Behind every computer are miles and miles of cables that keep the information systems on campus connected to the UI network and the rest of the world. Draftsmen such as Jeff Carder, a chief engineering draftsman at Campus Information Technologies and Educational Services, are responsible for designing and documenting the infrastructure that supports computing and communications on campus. After graduating from Jamaica High School, Carder earned an associate’s degree in architectural engineering from ITT Technical Institute in Indianapolis in 1990 and worked for Daily & Associates in Champaign for nine years as a land surveyor and draftsman. Carder has been an employee at the UI since September 2000.
Tell me about your job.
When I started, our group, plant engineering, then a part of the Computing Communications and Services Office, had no draftsmen. The designers and engineers in the office did their own drafting, but with the ever-increasing workload, weren’t able to keep up. Before I was hired, everybody pretty much just did things the way they knew how to do them using the AUTOCAD program, so there needed to be standardization about how drawings looked and how they were managed.
What kinds of projects do you work on?
About five years ago the Campus Upgrade project began. It’s an ongoing project that entails installation of new wiring and equipment for the campus networking infrastructure. We had to come up with a drawing format that could be sent out to contractors showing proposed work so they could easily bid on it. After the work is completed, we add the as-built information to the drawings in our library to ensure they are up-to-date. I am responsible for managing the library, which includes floor plans for every campus building, cabling routes, manhole details, communications distribution sites and grid drawings. We’re still working on standardizing the drawings for buildings that haven’t had a lot of work done or weren’t part of the campus upgrade.
Our office is responsible for the internal infrastructure, such as jacks and wiring inside buildings, and for the external infrastructure – bringing connectivity to the campus from outside entities, such as telephone companies – through underground cabling and communications distribution sites called nodes, then to distribution points in each building, then to your desktop. Much of this information is shown on our grid drawings, which are overhead views of the campus showing streets and buildings, and the location of our telecom equipment.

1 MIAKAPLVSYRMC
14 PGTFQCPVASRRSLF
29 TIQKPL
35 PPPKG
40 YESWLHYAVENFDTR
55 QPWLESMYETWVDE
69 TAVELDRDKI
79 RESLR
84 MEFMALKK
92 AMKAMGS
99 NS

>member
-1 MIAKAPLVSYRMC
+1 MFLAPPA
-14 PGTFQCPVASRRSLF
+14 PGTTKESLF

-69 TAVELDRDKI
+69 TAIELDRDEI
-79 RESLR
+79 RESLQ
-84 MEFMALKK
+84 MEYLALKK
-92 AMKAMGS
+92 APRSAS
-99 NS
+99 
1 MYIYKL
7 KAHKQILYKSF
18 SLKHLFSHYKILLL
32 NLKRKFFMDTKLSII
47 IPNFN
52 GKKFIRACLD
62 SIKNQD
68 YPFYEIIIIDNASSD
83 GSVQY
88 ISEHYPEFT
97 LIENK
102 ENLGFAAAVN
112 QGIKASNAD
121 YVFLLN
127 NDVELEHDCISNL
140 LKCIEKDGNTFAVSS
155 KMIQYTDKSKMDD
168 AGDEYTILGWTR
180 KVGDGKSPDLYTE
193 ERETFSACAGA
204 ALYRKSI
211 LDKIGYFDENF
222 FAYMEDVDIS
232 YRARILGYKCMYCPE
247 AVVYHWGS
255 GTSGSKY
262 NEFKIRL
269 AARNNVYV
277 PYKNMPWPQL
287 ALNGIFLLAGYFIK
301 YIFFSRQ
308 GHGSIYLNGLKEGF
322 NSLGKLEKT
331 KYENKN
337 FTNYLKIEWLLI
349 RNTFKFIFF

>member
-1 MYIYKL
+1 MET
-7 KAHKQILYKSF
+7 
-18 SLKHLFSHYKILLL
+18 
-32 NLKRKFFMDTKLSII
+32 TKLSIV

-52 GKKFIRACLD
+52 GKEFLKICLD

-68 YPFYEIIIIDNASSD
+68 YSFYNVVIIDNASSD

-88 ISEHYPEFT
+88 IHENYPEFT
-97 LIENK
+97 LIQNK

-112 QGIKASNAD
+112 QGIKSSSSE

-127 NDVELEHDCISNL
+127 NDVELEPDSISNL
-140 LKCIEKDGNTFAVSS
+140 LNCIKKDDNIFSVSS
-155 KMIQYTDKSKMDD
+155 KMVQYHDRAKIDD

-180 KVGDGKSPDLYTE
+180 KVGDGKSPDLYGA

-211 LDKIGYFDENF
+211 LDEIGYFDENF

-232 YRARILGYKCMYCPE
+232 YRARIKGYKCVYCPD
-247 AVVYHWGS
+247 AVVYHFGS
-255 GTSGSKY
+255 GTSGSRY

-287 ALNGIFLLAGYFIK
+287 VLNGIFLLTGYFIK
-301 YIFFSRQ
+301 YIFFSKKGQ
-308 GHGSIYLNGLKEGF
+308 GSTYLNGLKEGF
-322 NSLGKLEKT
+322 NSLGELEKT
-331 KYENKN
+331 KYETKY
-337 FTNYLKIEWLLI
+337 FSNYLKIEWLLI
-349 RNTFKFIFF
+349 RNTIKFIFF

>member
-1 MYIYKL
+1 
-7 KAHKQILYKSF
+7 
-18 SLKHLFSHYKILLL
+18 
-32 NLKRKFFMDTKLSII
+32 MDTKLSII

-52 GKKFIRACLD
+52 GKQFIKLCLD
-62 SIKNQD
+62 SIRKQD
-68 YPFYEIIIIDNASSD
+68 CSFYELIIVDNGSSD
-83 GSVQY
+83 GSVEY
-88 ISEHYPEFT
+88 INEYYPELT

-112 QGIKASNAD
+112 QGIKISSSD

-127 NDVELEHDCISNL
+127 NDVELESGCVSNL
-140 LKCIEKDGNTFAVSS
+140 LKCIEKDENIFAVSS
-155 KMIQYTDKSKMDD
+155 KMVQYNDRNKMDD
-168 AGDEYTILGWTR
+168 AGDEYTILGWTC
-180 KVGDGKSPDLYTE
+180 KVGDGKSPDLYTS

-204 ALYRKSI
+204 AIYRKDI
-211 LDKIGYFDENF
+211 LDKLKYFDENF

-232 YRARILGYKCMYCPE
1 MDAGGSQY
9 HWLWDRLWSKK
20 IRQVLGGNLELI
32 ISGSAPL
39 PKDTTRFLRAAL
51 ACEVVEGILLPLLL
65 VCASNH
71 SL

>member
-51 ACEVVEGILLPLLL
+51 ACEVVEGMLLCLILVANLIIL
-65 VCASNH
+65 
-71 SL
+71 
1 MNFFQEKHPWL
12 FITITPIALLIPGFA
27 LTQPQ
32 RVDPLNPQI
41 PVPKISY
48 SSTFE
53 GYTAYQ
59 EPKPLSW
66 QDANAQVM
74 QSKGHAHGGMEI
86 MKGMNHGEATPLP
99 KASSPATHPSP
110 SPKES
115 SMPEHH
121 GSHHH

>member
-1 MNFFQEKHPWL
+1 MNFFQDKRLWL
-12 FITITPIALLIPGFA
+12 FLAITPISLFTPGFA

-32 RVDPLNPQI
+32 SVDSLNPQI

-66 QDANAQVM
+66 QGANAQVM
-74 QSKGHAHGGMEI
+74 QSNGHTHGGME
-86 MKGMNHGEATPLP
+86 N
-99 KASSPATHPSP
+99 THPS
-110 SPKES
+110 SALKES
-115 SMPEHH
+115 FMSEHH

In addition, we receive AUTOCAD drawings from architectural and engineering firms about building remodels and new construction. The other two draftsmen in our group worked previously as draftsmen in firms such as these and are familiar with differences in drafting methods, styles and standards. This experience, along with exceptional knowledge of AUTOCAD, allows them to generate many suggestions and solutions for standardization, and we try to corral all of those ideas.
How much time does it take you to convert drawings?
It depends on the size of the project. The Memorial Stadium renovation was a remodel but it was almost like a new construction because there were so many drawings. It was a big project: A couple of us worked on that one for several weeks. We’re always coming across things from the outside that are hard to deal with or that we have to think about in order to get them into our standards.
What do you like most about your job?
I like the flexibility of working mostly inside, but being able to go out sometimes to measure as-builts or collect other information. I enjoy being mostly inside now because being a land surveyor required me to be outside no matter what the weather was like. I also enjoy the variety of work.
What do you like to do when you’re not working?
My family owns a lodge on a lake in northwestern Ontario in a secluded area only accessible by boat. I go up early in the spring as soon as the ice is gone to get the camp ready for my parents, who spend most of the summer there. Then my family and I go up for a couple of weeks in early June. In July, we go to Table Rock Lake in Missouri, where my wife’s family has vacationed for many years. The Missouri trip is swimming and boating, and the Canada trip is fishing and enjoying the seclusion.
My wife, Toni, and I have two kids – a daughter, Aleah, who’s 10, and a son, Owen, who’s 7. When I am not at work, I’m playing ball, riding bikes, playing games, or whatever the kids have in mind. My family is very involved in the Catlin Church of Christ, where I serve as a deacon, and my wife and I teach the fifth- and sixth-grade Sunday School class.
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